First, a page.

We can certainly delight that the God of Thunder confounded that wily and devious King Herod at every turn!  Dreams were given to the Magi to protect them and confound Herod’s wicked plans!  Dreams were given to dear Joseph to save Mary and the Infant, Jesus -- and end Herod’s assault!


We may delight in the fact that the God of Thunder is still with us!  And we can be glad like David of old!  He changes not!  He defeats His enemies and sets us free!  The LORD… thundered out of heaven…the Highest gave his thunder!


World without end.  Amen.

Psalm 72

Epiphany I

January 11, 2015

St. Paul’s Anglican Church


“He Shall Keep the Simple Folk”

G.K. Chesterton – the erudite, witty, insightful, talented… humorous writer, poet, lay theologian, defender of the Faith – once curiously observed:


If a thing is worth doing, it is worth doing badly


This immediately stops us in our tracks and forces us to ask ourselves the question: What did he mean? If a thing is worth doing, it is worth doing badly!   He is being facetious… for the adage usually states, If a thing is worth doing, it is worth doing well!


But if everything had to be done perfectly, guess what?  Nothing would ever be accomplished!  Because this is an imperfect world!  This is the terrible plight of perfectionists!  Everything would be “studied to death”… with a Plan B… and a Plan C for good measure… then a Plan D as a final last resort backup plan!  


This is not to poke fun at doing a job well!  But it is to remind us that we are all “amateurs” in the affairs of daily life (if it does not embarrass us to admit this)!  We all have limitations!  Our knowledge and sanctification are woefully incomplete!  We often muddle terribly through the daily events we are routinely called upon to tackle.  Even with our best efforts, we often times tangle ourselves thoroughly (like fishing line) in all of the details as we navigate through the responsibilities and the shifting duties of each and every passing day!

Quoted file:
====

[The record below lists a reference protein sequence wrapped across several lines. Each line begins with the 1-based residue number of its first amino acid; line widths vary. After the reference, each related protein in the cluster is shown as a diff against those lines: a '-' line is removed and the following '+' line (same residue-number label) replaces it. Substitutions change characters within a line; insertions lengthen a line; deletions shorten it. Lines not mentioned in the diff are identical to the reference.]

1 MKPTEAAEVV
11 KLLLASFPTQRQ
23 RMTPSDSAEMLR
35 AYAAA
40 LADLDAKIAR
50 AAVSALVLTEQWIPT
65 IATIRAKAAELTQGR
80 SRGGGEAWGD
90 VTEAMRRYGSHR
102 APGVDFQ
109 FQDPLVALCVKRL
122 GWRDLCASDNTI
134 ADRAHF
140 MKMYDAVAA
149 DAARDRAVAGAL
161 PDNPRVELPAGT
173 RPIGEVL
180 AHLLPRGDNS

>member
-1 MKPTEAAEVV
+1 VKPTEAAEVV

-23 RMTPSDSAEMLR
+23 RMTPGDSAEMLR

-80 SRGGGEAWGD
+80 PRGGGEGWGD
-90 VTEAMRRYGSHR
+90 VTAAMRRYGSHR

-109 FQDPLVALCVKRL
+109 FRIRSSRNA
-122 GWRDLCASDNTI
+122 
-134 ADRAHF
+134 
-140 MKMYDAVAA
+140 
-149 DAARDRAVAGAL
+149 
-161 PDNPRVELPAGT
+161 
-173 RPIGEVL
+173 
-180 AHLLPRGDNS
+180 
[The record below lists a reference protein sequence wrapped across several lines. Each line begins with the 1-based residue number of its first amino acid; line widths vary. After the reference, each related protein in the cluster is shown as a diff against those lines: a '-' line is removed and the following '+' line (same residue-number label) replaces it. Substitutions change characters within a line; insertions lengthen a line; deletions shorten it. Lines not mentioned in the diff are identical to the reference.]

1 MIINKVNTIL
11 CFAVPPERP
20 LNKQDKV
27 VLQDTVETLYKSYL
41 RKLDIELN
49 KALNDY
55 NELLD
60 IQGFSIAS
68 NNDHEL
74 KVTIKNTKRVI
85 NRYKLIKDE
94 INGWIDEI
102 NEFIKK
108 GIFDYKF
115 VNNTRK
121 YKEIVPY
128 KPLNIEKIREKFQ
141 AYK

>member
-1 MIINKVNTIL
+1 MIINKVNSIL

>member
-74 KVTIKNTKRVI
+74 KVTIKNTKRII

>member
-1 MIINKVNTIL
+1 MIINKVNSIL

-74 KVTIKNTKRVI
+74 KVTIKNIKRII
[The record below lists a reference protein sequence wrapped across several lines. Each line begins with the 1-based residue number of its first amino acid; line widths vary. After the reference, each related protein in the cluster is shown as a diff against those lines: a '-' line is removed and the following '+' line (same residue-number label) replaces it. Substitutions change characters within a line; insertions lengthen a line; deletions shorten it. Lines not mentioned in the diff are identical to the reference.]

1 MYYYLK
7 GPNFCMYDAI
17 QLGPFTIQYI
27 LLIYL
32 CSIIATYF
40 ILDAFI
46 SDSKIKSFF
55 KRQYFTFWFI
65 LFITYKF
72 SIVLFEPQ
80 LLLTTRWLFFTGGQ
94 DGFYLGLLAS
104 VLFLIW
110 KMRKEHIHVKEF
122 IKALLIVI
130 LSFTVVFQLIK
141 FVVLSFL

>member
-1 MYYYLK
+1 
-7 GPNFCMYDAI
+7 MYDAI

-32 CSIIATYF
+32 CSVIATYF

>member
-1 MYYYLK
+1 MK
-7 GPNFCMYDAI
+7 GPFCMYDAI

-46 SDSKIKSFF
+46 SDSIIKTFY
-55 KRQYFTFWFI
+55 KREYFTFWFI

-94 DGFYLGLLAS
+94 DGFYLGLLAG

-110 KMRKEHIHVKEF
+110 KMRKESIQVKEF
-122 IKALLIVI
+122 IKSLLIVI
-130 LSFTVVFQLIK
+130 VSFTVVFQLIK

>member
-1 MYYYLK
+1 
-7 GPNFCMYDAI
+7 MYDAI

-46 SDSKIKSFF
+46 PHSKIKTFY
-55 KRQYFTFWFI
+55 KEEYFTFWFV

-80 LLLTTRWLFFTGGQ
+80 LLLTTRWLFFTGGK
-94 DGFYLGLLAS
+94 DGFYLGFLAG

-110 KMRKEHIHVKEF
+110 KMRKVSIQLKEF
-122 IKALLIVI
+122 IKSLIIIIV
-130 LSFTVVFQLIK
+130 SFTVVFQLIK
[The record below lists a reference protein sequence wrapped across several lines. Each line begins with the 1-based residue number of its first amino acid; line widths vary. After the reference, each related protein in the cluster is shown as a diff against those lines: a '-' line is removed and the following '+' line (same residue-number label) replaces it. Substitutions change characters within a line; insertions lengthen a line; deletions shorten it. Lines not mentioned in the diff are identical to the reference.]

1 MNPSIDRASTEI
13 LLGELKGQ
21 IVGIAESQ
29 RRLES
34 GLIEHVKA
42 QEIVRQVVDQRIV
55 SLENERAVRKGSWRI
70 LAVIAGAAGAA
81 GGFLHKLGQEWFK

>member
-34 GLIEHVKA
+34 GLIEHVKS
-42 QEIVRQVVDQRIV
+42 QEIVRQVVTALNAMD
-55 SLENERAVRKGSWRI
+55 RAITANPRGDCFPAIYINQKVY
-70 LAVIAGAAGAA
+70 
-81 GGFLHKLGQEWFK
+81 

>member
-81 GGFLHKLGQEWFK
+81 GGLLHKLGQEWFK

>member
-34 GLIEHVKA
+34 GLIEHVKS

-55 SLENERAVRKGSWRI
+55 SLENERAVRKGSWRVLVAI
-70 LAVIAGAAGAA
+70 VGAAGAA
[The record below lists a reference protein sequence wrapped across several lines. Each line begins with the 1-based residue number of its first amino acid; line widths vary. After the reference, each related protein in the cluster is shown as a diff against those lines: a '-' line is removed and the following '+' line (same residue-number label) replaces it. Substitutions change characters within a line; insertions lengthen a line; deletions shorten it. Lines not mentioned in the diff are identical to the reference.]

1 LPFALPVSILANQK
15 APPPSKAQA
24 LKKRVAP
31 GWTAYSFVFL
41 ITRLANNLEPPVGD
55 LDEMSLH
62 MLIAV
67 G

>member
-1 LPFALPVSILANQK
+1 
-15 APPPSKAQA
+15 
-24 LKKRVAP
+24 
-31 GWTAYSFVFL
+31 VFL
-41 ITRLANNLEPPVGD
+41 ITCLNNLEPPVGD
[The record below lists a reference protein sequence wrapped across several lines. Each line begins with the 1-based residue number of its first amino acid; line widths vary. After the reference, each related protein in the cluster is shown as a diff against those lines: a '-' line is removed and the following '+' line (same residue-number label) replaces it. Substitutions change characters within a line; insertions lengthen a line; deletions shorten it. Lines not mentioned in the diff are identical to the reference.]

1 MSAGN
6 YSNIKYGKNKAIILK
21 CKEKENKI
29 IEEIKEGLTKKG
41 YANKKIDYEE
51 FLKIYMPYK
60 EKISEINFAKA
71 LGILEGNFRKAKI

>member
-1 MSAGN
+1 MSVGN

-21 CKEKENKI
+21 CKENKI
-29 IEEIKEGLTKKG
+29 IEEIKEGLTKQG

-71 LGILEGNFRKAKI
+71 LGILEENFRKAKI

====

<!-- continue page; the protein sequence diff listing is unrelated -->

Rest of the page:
If a thing is worth doing, it is worth doing badly! 


At least, with God’s help it is completed.  It might not be pretty!  It might not be textbook perfect!  It might not be picture perfect!  It might not be something we are that proud of!  But we have heart… we have desire… we have courage… we have our calling… we have marching orders from the Almighty.  And we have His help!


If a thing is worth doing, it is worth doing badly! It is worth getting it done!


I often smile when I replay in my mind – and heart and soul and imagination – the gallant trip of the remarkable Magi!  Like a ship they glide across the desert sands in the silvery light of the unblinking moon slowly… surely… relentlessly pursuing their destination!  They are among my most favorite heroes in all of history!  But why do I smile?


Because though they planned their work meticulously… and then they worked their plan so meticulously (as experts counsel)… they, too, ran into difficulties (just how many, we will never know).  If we read the narrative enough times – and closely enough… and get inside of it – one gets the sense their stop in Jerusalem could have been a mistake based upon a false assumption!  It is as though they lost track of the star that was guiding them when they realized just how close they were to Jerusalem!  Why, of course, what were we thinking?  This newborn King must be in the capital city of Jerusalem!